Parkinson’s disease is a brain-wasting disease. It is most common in the elderly, where most cases are found in those above 50. Parkinson’s Disease (or PD) patients suffer from shaking, stiffness, constipation, slowness of movement, drooling, decline in skills we usually take for granted-hand movements and speech for example. Later on, one’s moods and behavior can change, even one’s thinking. It is a hurtful disease, both for patients and their loved ones.
The commonly agreed-on reason for these symptoms is the death of brain cells (neurons) that carry dopamine in the middle part of the brain called substantia nigra, from causes unknown. This dramatically reduces the levels of dopamine in the brain.
It has been observed that a healthy diet has been somewhat effective in alleviating PD symptoms, but most treatments to counter the early symptoms of PD are by taking in dopamine-enhancing drugs like levodopa.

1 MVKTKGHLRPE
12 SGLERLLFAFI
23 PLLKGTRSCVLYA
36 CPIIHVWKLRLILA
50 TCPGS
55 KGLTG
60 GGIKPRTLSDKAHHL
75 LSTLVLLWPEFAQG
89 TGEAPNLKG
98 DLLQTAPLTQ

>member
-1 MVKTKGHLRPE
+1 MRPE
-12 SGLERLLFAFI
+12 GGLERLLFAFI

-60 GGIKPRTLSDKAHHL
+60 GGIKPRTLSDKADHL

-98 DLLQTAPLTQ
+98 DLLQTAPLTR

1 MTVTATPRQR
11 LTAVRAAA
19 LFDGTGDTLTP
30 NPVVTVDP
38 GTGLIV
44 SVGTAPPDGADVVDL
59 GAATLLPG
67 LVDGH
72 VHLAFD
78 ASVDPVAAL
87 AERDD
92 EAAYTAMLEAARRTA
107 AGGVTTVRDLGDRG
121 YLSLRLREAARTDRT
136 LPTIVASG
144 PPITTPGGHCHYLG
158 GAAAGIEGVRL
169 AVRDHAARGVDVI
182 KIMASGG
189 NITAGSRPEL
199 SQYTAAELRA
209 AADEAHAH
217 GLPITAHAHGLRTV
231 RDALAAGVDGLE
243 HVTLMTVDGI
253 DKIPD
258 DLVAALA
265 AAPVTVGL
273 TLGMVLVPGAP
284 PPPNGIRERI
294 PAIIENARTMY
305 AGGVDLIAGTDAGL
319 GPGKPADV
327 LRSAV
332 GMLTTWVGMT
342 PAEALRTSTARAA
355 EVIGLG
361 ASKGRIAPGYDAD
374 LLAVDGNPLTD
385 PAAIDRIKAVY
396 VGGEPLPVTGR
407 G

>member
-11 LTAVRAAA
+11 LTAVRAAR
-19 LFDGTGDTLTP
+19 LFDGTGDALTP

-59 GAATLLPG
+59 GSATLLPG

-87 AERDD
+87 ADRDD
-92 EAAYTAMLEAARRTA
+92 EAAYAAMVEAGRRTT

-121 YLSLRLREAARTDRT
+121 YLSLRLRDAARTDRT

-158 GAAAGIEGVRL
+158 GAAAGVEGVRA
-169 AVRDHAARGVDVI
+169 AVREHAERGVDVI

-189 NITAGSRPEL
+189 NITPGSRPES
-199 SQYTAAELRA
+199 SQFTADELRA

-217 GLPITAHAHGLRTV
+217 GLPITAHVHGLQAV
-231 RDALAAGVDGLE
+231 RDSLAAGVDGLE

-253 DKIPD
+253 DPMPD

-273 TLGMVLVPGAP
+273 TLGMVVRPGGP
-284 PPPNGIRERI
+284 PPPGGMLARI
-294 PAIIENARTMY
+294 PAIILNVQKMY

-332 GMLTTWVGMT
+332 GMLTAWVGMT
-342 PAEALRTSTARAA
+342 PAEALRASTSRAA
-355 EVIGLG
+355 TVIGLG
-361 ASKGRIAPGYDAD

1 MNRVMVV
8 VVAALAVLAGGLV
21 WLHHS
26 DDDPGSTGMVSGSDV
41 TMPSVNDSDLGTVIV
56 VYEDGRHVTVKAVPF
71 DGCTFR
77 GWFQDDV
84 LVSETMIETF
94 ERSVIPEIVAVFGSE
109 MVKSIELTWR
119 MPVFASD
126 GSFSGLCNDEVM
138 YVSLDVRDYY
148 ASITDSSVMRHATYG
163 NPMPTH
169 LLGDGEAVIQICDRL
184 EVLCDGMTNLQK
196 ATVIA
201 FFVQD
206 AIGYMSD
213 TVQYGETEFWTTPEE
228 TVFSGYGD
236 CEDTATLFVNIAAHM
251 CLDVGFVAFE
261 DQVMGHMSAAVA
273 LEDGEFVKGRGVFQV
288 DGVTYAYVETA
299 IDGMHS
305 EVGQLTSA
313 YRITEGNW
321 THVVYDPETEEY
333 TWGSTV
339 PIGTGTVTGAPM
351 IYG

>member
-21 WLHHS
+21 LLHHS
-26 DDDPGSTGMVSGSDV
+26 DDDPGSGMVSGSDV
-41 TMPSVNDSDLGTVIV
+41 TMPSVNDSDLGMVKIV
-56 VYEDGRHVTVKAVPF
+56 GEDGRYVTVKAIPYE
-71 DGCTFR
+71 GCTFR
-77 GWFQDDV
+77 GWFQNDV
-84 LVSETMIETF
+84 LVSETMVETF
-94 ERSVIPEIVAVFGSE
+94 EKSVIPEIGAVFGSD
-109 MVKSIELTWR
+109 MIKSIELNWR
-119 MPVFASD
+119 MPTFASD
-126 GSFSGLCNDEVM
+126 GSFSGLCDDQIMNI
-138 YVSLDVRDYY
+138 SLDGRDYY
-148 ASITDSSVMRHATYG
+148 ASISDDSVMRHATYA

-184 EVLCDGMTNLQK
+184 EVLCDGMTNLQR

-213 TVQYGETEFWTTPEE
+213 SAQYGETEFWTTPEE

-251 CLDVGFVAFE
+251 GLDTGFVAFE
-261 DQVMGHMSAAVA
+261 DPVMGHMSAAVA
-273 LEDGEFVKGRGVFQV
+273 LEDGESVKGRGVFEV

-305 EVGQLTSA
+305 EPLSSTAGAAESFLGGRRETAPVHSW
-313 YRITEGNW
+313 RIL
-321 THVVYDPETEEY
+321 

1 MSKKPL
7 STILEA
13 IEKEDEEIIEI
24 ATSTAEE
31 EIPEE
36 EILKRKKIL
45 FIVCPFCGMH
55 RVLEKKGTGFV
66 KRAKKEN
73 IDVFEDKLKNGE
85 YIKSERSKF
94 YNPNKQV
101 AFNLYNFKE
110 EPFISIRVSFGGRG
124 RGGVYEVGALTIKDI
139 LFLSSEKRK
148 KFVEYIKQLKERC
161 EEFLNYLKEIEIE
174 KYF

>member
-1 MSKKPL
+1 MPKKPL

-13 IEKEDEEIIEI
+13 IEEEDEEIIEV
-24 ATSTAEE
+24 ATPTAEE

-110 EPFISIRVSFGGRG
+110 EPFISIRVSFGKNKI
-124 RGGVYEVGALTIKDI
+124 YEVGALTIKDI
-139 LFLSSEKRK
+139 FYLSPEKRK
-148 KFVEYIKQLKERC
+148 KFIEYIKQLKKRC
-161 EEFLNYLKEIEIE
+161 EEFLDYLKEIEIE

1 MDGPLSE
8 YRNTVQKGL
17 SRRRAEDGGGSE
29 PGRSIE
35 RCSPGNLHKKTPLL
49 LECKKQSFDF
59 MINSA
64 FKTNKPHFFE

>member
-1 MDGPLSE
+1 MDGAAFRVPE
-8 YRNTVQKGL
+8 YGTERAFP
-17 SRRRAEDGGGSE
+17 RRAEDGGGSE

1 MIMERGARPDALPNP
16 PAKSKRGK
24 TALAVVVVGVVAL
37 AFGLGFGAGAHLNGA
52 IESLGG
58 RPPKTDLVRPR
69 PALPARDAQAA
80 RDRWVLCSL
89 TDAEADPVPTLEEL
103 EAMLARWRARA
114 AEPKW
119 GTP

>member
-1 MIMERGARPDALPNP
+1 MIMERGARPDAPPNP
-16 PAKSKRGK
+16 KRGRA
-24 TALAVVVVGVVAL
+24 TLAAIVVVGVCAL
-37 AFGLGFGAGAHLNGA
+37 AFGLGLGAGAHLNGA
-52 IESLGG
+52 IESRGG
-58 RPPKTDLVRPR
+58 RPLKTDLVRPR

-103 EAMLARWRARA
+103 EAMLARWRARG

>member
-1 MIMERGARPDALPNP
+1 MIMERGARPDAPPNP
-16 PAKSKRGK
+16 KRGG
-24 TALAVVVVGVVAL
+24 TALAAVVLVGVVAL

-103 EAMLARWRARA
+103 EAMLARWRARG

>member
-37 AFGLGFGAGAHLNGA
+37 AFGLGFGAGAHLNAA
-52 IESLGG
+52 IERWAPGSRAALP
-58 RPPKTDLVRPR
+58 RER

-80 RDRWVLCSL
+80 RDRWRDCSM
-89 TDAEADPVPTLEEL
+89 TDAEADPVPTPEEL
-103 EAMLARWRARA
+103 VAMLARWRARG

The problem with levodopa is that there are a lot of undesirable side effects listed when taking it – low blood pressure, dizziness and vomiting, stomach bleeding, hair loss, confusion, mood swings, sleeplessness, vivid dreams and hallucinations, drowsiness (which might lead to sleeping even while driving), too much sexual desire – among others.
And there comes a point that these drugs stop working, and cause uncontrolled squirming movements.
But there is a promising alternative to levodopa: therapy.
Along with dopamine, the levels of the body’s -master antioxidant’, glutathione are also dramatically reduced in patients with PD. This increases cell damage inflicted by free radicals. These free radicals roam freely in the brain, damaging brain cells, when glutathione levels are low. Glutathione functions as antioxidant, protector of the immune system, and antitoxin throughout the body
The objective is to raise the body’s glutathione to healthy levels to neutralize